I can choose whether or not to spend my Wednesday nights at Starbucks writing or sitting at home watching TV. Sometimes I pick TV, and sometimes I pick writing. It’s my choice. Nobody forces me to write here. I don’t feel entitled to earn an income off this website because I have decided to work hard at it. I didn’t make a blog with the intention of making money; I made the blog to have a place to write. Having said that, it would be great if I could turn this work, this art, this blog of mine, into something valuable for my family. But let’s be clear: earning money from this blog is my desire, it is not my expectation.
I think a lot of my blogging friends are in similar boats—they love to write, they love to make art, they work very hard at it, and would love to make a few bucks in the process. So for them, I am sharing some tips for you, the reader.
Here are some ways to support the bloggers you love, both emotionally and financially:
1. Leave a comment. The whole point of blogging (at least how I see it) is to create community. When you leave a comment on a blog post, that is your way of saying, “I’m here! I am a part of this!” It makes the writer feel warm and fuzzy on the inside. You don’t need to leave a comment on every post—just once in a while when something resonates with you. Some of my favorite posts that I have ever written have a string of comments below them that all say some rendition of “Me too! I feel this way, too!” Those comments not only benefit me, they also benefit the other commenters. The less alone we all feel, the less crazy we all are.
2. Send them an e-mail. I have been affirmed in my writing so much from reader e-mails, it’s ridiculous. I save every single one. They go into a special folder called “Don’t Quit Blogging” and when I feel overwhelmed with this blog, or writing, or sharing my life with the internet, I just read a few of those e-mails and get over it. If you’ve been reading a blog for a long time, soaking up words that someone else has graciously dumped into the internet for free, the least you can do is take 5 minutes to e-mail them and say, “Keep going!” This is on my goal list for 2014 to do myself with a few of my favorite bloggers. I owe them at least that much for continuously blessing me with their writing.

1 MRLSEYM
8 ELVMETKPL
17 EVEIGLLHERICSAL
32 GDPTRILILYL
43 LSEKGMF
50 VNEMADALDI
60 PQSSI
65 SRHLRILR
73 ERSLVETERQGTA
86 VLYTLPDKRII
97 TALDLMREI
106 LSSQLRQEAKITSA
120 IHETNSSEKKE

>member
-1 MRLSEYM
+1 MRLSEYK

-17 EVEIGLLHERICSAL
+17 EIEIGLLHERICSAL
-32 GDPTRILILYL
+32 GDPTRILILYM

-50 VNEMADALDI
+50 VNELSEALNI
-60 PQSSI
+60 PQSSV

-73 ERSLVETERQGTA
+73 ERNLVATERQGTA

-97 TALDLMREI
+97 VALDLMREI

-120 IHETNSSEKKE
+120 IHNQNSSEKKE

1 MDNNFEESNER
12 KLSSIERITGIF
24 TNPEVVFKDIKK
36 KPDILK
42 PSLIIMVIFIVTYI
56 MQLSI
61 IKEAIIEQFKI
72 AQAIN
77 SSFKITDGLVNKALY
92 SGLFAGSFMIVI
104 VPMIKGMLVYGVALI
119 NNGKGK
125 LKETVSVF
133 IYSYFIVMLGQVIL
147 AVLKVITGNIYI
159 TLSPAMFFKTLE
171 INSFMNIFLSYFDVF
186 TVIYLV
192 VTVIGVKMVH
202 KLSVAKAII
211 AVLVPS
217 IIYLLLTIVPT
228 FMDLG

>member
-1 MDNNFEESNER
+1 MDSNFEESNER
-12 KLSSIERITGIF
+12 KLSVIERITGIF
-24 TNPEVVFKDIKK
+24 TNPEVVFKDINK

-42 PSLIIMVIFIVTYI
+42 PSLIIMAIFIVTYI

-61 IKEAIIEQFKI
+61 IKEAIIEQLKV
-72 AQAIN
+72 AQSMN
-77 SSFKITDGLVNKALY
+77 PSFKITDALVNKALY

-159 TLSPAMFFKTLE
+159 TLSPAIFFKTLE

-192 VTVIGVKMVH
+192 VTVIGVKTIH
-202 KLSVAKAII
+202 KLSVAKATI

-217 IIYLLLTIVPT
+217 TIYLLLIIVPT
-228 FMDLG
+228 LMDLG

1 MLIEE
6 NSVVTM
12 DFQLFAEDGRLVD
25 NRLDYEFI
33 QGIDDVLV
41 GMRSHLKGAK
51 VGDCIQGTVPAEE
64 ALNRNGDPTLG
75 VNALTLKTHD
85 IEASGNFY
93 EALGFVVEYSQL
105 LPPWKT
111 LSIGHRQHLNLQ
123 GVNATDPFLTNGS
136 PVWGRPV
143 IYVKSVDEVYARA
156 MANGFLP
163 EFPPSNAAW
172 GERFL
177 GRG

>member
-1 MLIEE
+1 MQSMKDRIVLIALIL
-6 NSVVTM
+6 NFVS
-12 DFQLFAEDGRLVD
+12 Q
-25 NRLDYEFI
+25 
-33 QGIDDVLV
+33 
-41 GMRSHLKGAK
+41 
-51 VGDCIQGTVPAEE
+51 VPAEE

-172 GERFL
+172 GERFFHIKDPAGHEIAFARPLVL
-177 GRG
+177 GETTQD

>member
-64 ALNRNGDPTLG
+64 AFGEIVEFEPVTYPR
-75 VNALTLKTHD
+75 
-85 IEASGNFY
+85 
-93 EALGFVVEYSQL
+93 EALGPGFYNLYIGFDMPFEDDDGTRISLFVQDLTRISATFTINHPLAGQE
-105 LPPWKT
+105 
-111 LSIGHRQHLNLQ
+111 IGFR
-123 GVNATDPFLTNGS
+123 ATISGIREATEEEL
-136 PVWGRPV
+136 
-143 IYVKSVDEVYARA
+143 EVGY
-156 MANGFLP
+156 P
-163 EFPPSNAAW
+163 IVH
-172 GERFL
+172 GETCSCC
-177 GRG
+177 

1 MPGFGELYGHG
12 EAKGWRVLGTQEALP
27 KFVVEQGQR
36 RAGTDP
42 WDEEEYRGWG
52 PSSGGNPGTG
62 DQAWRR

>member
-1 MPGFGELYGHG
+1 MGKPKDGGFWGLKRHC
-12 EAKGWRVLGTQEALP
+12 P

3. Share their content. If you’re like me, chances are sometimes you read blogs on your phone. It is stupid hard to leave comments on blogs from your phone. I don’t know why, because it’s 2014, and you’d think the Masters of the Internet would have figured this out by now, but they haven’t. Do you know what’s REALLY easy to do from your phone? Like, share, retweet. As bloggers, we’re in this for the community, and at the end of the day, we want people to see our art. Wouldn’t it be sad if there was a beautiful museum filled with art and nobody ever went to visit it? When you click retweet and share, you are sending people to our museum. WE APPRECIATE THIS.